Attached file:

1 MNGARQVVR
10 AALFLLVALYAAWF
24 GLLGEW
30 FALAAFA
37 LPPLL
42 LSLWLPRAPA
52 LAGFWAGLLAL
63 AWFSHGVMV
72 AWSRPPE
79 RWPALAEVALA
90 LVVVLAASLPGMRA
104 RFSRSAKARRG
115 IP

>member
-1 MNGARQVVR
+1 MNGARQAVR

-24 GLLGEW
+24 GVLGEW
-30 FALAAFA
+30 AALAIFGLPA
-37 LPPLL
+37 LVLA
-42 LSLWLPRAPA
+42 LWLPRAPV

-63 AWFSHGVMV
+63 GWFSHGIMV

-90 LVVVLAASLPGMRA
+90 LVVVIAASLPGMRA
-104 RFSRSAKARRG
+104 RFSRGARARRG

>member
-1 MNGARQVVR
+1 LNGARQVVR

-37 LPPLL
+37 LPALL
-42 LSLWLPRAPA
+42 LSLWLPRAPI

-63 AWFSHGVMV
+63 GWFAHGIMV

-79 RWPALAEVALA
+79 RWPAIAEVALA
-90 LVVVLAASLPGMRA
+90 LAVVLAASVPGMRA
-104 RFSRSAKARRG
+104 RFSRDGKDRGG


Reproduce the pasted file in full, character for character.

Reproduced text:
1 MNGARQVVR
10 AALFLLVALYAAWF
24 GLLGEW
30 FALAAFA
37 LPPLL
42 LSLWLPRAPA
52 LAGFWAGLLAL
63 AWFSHGVMV
72 AWSRPPE
79 RWPALAEVALA
90 LVVVLAASLPGMRA
104 RFSRSAKARRG
115 IP

>member
-1 MNGARQVVR
+1 MNGARQAVR

-24 GLLGEW
+24 GVLGEW
-30 FALAAFA
+30 AALAIFGLPA
-37 LPPLL
+37 LVLA
-42 LSLWLPRAPA
+42 LWLPRAPV

-63 AWFSHGVMV
+63 GWFSHGIMV

-90 LVVVLAASLPGMRA
+90 LVVVIAASLPGMRA
-104 RFSRSAKARRG
+104 RFSRGARARRG

>member
-1 MNGARQVVR
+1 LNGARQVVR

-37 LPPLL
+37 LPALL
-42 LSLWLPRAPA
+42 LSLWLPRAPI

-63 AWFSHGVMV
+63 GWFAHGIMV

-79 RWPALAEVALA
+79 RWPAIAEVALA
-90 LVVVLAASLPGMRA
+90 LAVVLAASVPGMRA
-104 RFSRSAKARRG
+104 RFSRDGKDRGG